“Of course, you’re not buying something in this class for track days, and the 500X is more successful in its primary mission of offering stylish transportation. But as is often the case with current Fiat-Chrysler products, the 500X has the feeling of being unfinished, like nobody was really sweating the details as much as just trying to get the final product out the door. Nowhere is that more apparent than in its transmission. Unlike every other vehicle we’ve driven with this nine-speed, we did see the 500X actually shift into its highest gear. But like the others, it was constantly shifting back and forth between seventh and eighth on the highway to maintain speed, and dynamic driving situations had it hunting around for the right gear. At one point, we even felt the 500X almost stall because of the transmission’s eagerness to be in a higher gear. We found that choosing Sport mode on the 500X’s three-position drive-mode selector -- the others are Auto and Traction+ -- cures much of the indecision.” -- Car and Driver
Fiat 500X: Spacious, parkable, tidy handling but a rough gearbox
“In city driving, the 500X feels firmly planted on the road without feeling overly stiff, with the generous space in the wheelarches providing plenty of travel for the wheels when the road surface, or lack thereof, calls for it. With the wheels at the four corners, the car feels reasonably nimble in front-wheel drive and all-wheel drive form, without feeling light. Just as in the Renegade the steering response is easy to predict, and with the car set in Sport mode, the steering becomes a little heavier without slowing down response time.
“As dial-a-driving-mode systems go, the Sport mode’s offer of a livelier throttle response and a sportier steering feel is easy to detect even without the more dramatic exhaust sound, but it doesn’t make us want to keep the car in Sport mode the whole time -- the default mode is just fine for city driving. On curvy backs roads, we kept it in Sport, and the 500X rewards us with a genuinely fun engine response and an entertaining soundtrack, with the automatic transmission proving to be intuitive in tasks seemingly made for roadsters equipped with manual gearboxes.” -- Autoweek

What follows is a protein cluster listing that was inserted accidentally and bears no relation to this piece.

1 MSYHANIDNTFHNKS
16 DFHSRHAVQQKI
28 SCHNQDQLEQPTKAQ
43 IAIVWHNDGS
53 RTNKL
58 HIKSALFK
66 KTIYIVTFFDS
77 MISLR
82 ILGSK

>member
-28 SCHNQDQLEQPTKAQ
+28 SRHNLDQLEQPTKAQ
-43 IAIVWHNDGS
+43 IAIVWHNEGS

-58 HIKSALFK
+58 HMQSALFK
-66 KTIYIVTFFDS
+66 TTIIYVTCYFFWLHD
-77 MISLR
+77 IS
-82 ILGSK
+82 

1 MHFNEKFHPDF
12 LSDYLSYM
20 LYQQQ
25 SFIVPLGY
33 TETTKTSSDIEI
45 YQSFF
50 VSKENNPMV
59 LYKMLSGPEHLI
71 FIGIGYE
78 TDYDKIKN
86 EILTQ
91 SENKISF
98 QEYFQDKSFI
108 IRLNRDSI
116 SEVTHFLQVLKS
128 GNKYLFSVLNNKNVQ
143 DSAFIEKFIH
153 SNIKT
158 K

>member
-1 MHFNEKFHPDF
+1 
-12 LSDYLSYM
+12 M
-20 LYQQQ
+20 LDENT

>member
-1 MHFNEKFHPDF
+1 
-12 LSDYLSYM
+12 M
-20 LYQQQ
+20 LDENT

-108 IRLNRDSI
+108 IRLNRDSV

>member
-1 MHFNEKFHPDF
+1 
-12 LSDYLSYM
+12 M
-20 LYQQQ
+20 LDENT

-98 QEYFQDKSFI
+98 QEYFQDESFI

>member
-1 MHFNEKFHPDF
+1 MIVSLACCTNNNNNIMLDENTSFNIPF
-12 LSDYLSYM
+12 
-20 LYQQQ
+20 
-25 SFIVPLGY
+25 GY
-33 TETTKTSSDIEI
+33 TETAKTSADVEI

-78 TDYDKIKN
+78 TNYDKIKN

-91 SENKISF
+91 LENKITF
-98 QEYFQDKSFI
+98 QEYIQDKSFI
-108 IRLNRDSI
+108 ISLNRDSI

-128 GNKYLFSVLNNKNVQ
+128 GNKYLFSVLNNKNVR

“The fire-engine red “Lounge FWD” version of the 500X I drove around New York for a week was a study in contrasts. (Lounge denotes one of the trim-level names that also include Pop, Easy, and Trekking.) It parked like a dream -- fitting into even the tightest spots like some collapsible folding umbrella -- and felt spacious inside, with ample headroom and a rear storage compartment large enough to satisfy the most suburban of semi-retirees or young-30s singles, who I believe are the ones most likely to buy this car. Those are two seriously nice attributes.” -- Bloomberg
“Having tried versions on both 17in and 18in wheels, if you value ride comfort we’d definitely say less is more. Fiat was brave enough to let us test the car on some pretty beaten-up Buckinghamshire roads, and it’s noticeably smoother on the smaller wheels. Even so, it still fidgets slightly over bumps, but a Skoda Yeti or Kia Soul are comparable.
“The Fiat is pretty tidy through the bends, too. It has decent grip and resists understeer and roll fairly effectively for a crossover. The ESP’s interventions are subtle, as well.
“The steering won’t tell you much about the friction force beneath, and it sometimes feels woolly during ambitious cornering, but its weighting and basic accuracy are good.
“As a result, instead of it being instinctive, you steer the 500X reactively like a computer game, estimating the lock required, seeing where this puts you, then readjusting your line accordingly.” -- Autocar
“In terms of interior space, the 500X measures up against most rivals. Front-seat space and comfort are generally good, though the available leather seats could use more definition at the bottom and less at the headrest. In back, knee and headroom can feel scant behind a tall driver and underneath the optional sunroof. Cargo space is competitive, and though the 500X’s rear seat doesn’t fold quite flat, the resulting space has a nice, low load floor and a regular shape.” – The Car Connection
“The 500X’s throttle response is good. The little SUV has enough power for fast highway runs and maneuvers in traffic. The “sport” mode adjusts the engine, transmission and steering for quicker response. The normal setting is adequate, but it exacerbates the transmission’s tendency for rough shifts.
“The gearbox repeatedly bounced my head back and forth with rough shifts up and down, particularly shortly after starting. Tuning the new gearbox for the best has bedeviled Fiat Chrysler engineers.
“The 500X’s interior is roomy and comfortable with plenty of headroom. The front seat has a couple of storage bins. An exposed tray for devices linked to the USB and 12-volt ports looks sloppy compared to those in cars that allow you to store them out of sight.” -- Detroit Free Press
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